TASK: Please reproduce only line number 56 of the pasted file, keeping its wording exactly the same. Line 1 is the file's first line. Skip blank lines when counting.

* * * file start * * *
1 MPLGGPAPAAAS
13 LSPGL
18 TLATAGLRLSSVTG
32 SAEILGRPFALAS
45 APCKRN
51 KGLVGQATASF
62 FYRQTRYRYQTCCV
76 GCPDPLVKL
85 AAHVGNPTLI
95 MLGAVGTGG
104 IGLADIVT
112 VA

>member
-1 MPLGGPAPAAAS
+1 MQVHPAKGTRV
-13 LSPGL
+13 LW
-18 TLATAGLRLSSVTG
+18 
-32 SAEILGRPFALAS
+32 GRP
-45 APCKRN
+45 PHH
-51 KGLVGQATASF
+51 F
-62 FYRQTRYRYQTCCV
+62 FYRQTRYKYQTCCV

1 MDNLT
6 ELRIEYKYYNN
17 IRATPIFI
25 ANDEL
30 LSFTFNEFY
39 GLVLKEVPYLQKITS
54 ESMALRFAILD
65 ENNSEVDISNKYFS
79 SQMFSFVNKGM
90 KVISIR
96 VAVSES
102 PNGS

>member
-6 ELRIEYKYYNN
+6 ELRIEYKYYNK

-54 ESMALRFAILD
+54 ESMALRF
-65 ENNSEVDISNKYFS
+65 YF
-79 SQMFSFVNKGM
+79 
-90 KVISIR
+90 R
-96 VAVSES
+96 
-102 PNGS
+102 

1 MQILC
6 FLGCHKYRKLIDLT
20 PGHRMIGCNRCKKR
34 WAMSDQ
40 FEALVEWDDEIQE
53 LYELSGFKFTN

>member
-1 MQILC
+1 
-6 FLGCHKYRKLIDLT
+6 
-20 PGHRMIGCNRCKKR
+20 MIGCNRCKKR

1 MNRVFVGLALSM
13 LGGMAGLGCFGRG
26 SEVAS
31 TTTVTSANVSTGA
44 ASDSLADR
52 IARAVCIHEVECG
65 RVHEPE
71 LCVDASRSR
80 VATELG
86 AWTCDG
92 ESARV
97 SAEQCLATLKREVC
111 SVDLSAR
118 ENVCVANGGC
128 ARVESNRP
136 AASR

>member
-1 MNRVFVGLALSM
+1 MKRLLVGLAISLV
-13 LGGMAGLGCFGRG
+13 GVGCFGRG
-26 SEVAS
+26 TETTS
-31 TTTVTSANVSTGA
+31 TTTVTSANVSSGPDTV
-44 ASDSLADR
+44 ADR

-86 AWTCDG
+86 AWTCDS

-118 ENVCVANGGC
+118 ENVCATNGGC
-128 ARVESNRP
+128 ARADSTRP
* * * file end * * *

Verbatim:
6 FLGCHKYRKLIDLT